(9 am. – promoted by DDadmin)
The “too-big-to-fail” banks brought the world economy within hours of utter collapse in September 2008 through a chain reaction of insolvency and counter-party risk. The fuse was lit, only to be serially and temporarily retarded by massive government infusions of taxpayer money approximating the size of our entire GDP. A prudent response would have been to dismantle any risk-taking institution that might be considered to be “too big to fail” in any future scenario, to create a more distributed (not all eggs in one basket), and more robust system that could easily withstand isolated failures. This was not done. In fact, just the opposite occurred. The banks took the massive infusions of cash and became even fewer, bigger, and more prone to systemic failure.
“We consider our size an asset that we try hard to preserve.”
Or as Lloyd Blankfein might say: We embiggen ourselves!
Simon Johnson explains the “logic” and purpose of becoming “even bigger and failer” after the first near total collapse of the global economy:
As John Cochrane, a University of Chicago professor and frequent contributor to the Wall Street Journal puts it, “The incentive for the banks is to be as big, as systemically dangerous as possible.”
This is how big banks ensure they will be bailed out.
Financial terrorism using the threat of a “financial weapons of mass destruction” is a feature, not a bug. Holding Americans (and the rest of the world) hostage to financial terrorism is a feature that the Obama administration clearly supports by inviting the perpetrators of financial terrorism into key posts in the White House. Try crashing those gates, Kos! You might need some help from non-Democrats.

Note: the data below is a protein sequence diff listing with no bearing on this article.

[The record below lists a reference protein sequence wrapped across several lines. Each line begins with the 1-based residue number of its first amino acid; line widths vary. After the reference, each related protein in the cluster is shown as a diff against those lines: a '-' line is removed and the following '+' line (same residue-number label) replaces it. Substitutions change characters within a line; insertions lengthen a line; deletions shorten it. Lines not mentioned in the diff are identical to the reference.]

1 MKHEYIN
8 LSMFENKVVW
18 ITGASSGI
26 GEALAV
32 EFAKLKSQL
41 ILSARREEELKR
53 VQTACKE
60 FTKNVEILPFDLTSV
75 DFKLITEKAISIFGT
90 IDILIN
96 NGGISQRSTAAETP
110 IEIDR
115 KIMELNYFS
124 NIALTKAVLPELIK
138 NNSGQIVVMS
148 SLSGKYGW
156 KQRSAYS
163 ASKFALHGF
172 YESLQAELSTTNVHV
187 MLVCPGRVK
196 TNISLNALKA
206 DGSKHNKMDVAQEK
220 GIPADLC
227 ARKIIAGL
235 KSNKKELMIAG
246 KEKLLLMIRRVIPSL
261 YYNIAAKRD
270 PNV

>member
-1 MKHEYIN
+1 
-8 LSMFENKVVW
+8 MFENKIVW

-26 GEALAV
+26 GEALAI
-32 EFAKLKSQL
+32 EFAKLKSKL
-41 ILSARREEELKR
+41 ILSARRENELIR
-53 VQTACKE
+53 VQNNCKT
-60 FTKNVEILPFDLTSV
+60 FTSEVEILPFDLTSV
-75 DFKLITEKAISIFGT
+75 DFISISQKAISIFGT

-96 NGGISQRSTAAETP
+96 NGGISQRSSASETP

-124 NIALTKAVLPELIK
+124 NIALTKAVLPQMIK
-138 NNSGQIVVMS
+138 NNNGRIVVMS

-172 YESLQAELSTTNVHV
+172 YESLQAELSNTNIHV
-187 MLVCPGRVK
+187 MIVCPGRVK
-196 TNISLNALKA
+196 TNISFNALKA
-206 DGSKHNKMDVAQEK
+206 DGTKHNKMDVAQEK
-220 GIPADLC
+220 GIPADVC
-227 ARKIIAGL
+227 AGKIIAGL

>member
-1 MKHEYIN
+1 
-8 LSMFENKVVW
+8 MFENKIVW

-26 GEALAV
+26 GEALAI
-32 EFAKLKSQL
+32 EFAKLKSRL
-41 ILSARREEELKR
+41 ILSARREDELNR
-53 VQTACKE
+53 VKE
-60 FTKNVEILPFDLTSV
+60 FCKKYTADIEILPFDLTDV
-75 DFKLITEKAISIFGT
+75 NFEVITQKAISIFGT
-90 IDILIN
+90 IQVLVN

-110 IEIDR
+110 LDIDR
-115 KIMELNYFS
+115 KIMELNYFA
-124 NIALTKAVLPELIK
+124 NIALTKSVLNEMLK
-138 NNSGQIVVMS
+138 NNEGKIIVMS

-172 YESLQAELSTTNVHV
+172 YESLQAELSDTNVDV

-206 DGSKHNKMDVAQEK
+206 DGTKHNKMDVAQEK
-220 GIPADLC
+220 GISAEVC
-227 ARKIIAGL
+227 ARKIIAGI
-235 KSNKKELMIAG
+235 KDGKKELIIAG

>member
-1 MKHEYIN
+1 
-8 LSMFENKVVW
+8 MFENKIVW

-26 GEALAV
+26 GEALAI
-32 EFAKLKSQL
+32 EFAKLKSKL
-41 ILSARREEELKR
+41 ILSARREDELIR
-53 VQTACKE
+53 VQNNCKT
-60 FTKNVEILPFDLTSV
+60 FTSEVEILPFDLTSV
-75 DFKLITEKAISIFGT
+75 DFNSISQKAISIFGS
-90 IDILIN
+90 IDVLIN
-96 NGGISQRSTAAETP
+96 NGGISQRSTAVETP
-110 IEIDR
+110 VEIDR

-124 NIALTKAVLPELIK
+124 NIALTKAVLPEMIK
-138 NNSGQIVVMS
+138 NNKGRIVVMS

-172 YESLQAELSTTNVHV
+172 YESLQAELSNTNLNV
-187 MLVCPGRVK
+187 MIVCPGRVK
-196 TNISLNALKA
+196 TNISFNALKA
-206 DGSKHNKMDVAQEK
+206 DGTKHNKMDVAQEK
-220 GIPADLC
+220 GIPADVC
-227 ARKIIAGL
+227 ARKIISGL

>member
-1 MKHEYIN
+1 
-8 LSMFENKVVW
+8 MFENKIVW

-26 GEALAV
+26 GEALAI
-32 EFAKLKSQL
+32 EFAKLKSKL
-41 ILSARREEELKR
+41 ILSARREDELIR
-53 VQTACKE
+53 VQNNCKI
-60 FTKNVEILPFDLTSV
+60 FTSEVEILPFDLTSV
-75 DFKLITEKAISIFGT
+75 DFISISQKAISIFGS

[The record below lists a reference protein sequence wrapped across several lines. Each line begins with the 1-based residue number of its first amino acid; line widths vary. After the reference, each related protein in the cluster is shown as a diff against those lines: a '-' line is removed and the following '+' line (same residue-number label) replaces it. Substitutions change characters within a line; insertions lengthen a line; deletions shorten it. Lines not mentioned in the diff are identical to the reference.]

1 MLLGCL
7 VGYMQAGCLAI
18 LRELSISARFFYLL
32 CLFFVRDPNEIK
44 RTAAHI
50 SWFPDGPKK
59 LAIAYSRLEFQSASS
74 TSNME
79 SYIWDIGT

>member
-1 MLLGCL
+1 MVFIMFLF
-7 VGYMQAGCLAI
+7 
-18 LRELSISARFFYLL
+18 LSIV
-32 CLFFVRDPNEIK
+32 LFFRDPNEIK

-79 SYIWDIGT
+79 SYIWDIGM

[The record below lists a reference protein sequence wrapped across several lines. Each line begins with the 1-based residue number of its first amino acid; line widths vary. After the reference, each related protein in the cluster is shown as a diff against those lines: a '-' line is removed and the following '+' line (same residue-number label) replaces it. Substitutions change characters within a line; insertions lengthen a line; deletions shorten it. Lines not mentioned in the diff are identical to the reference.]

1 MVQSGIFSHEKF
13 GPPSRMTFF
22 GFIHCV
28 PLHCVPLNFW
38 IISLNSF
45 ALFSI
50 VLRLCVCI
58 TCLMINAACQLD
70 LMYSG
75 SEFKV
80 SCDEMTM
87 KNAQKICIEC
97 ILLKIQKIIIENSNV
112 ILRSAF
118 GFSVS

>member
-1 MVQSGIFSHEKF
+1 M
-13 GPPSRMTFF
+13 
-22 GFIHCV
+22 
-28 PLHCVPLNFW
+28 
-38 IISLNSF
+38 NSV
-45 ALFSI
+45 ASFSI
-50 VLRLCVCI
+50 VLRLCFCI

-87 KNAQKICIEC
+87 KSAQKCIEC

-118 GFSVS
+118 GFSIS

The Federal Reserve is fully committed to Wall Street, as well. Fueling asset speculation by giving cheap (to the banks) taxpayer-backed money to the rich, while not one of its two mandates (of full employment and price stability) is now the Fed’s primary goal. The Fed has abandoned its mandates of full employment and price stability in favor of letting the rich get richer by gambling with our money.
This comment (from the previous link) explains the Fed’s strategy:
The Fed agenda is quite simple: fuel asset speculation in the hope of provoking a price inflation that will validate outstanding debt. Why can’t this work? Because the debt is owed by wage earners whose incomes are undermined by globalization.
Of course, as the comment implies, a lot of the speculation is being done in emerging markets overseas (draining away productive capacity and jobs at home) and in commodities, such as food and fuel, making everyday living ever more painful for 90% of us, while the lugals save their own bacon and embiggen themselves.
Don’t expect home prices to rise or even stabilize, even after 50-some-odd straight months of housing price declines. We’re still a long way from rock bottom. Of course, it’s not just the wage earners whose assets are impaired. The government and all of its government-sponsored entities, including the six largest banks and Fannie and Freddie, will simply be the last to fold.
The real economy, including the surplus eaters (you and I), can literally drop dead. Now.